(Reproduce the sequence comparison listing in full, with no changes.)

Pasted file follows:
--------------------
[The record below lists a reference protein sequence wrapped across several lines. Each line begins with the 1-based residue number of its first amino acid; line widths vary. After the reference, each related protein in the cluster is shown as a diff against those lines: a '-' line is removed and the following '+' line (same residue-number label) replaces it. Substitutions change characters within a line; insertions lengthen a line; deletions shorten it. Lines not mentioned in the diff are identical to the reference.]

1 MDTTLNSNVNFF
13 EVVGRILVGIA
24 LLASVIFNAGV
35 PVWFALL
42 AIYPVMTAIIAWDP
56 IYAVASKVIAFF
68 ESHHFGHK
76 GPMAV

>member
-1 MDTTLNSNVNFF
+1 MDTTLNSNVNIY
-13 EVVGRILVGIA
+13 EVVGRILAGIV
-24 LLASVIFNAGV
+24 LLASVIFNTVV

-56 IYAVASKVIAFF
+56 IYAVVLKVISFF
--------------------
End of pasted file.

[The record below lists a reference protein sequence wrapped across several lines. Each line begins with the 1-based residue number of its first amino acid; line widths vary. After the reference, each related protein in the cluster is shown as a diff against those lines: a '-' line is removed and the following '+' line (same residue-number label) replaces it. Substitutions change characters within a line; insertions lengthen a line; deletions shorten it. Lines not mentioned in the diff are identical to the reference.]

1 MDTTLNSNVNFF
13 EVVGRILVGIA
24 LLASVIFNAGV
35 PVWFALL
42 AIYPVMTAIIAWDP
56 IYAVASKVIAFF
68 ESHHFGHK
76 GPMAV

>member
-1 MDTTLNSNVNFF
+1 MDTTLNSNVNIY
-13 EVVGRILVGIA
+13 EVVGRILAGIV
-24 LLASVIFNAGV
+24 LLASVIFNTVV

-56 IYAVASKVIAFF
+56 IYAVVLKVISFF